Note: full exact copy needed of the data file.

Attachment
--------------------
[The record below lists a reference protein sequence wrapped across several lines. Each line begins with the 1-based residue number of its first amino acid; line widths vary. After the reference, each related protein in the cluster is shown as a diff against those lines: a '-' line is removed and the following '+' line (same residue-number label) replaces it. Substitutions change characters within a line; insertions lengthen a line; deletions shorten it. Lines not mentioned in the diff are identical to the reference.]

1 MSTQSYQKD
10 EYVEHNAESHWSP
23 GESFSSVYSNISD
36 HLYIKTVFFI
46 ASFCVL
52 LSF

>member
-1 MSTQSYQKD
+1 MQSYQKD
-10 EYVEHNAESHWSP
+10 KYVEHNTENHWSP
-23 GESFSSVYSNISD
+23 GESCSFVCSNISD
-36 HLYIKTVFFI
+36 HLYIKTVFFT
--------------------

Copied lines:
[The record below lists a reference protein sequence wrapped across several lines. Each line begins with the 1-based residue number of its first amino acid; line widths vary. After the reference, each related protein in the cluster is shown as a diff against those lines: a '-' line is removed and the following '+' line (same residue-number label) replaces it. Substitutions change characters within a line; insertions lengthen a line; deletions shorten it. Lines not mentioned in the diff are identical to the reference.]

1 MSTQSYQKD
10 EYVEHNAESHWSP
23 GESFSSVYSNISD
36 HLYIKTVFFI
46 ASFCVL
52 LSF

>member
-1 MSTQSYQKD
+1 MQSYQKD
-10 EYVEHNAESHWSP
+10 KYVEHNTENHWSP
-23 GESFSSVYSNISD
+23 GESCSFVCSNISD
-36 HLYIKTVFFI
+36 HLYIKTVFFT